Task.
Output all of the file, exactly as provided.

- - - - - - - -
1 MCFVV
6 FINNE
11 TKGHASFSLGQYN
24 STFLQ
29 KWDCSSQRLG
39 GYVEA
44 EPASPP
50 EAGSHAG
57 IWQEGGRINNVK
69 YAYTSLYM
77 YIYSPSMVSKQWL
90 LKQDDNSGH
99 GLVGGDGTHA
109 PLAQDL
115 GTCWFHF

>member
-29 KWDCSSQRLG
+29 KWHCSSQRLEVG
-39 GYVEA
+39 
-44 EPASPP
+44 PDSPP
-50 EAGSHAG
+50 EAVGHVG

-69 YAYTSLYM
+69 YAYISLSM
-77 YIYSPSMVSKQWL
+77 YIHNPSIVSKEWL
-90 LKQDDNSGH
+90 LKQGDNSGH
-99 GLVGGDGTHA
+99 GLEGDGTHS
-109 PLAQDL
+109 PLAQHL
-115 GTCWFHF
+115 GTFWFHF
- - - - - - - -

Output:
1 MCFVV
6 FINNE
11 TKGHASFSLGQYN
24 STFLQ
29 KWDCSSQRLG
39 GYVEA
44 EPASPP
50 EAGSHAG
57 IWQEGGRINNVK
69 YAYTSLYM
77 YIYSPSMVSKQWL
90 LKQDDNSGH
99 GLVGGDGTHA
109 PLAQDL
115 GTCWFHF

>member
-29 KWDCSSQRLG
+29 KWHCSSQRLEVG
-39 GYVEA
+39 
-44 EPASPP
+44 PDSPP
-50 EAGSHAG
+50 EAVGHVG

-69 YAYTSLYM
+69 YAYISLSM
-77 YIYSPSMVSKQWL
+77 YIHNPSIVSKEWL
-90 LKQDDNSGH
+90 LKQGDNSGH
-99 GLVGGDGTHA
+99 GLEGDGTHS
-109 PLAQDL
+109 PLAQHL
-115 GTCWFHF
+115 GTFWFHF